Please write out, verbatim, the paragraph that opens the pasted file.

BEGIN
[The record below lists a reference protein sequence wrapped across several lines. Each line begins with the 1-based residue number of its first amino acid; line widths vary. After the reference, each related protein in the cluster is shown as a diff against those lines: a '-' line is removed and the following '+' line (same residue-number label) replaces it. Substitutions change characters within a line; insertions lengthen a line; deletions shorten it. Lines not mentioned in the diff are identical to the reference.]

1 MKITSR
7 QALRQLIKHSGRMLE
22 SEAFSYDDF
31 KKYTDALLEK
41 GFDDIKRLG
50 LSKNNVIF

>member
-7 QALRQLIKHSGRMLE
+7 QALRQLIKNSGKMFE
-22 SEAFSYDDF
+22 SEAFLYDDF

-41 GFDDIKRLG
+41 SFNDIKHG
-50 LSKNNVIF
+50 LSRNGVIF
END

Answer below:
[The record below lists a reference protein sequence wrapped across several lines. Each line begins with the 1-based residue number of its first amino acid; line widths vary. After the reference, each related protein in the cluster is shown as a diff against those lines: a '-' line is removed and the following '+' line (same residue-number label) replaces it. Substitutions change characters within a line; insertions lengthen a line; deletions shorten it. Lines not mentioned in the diff are identical to the reference.]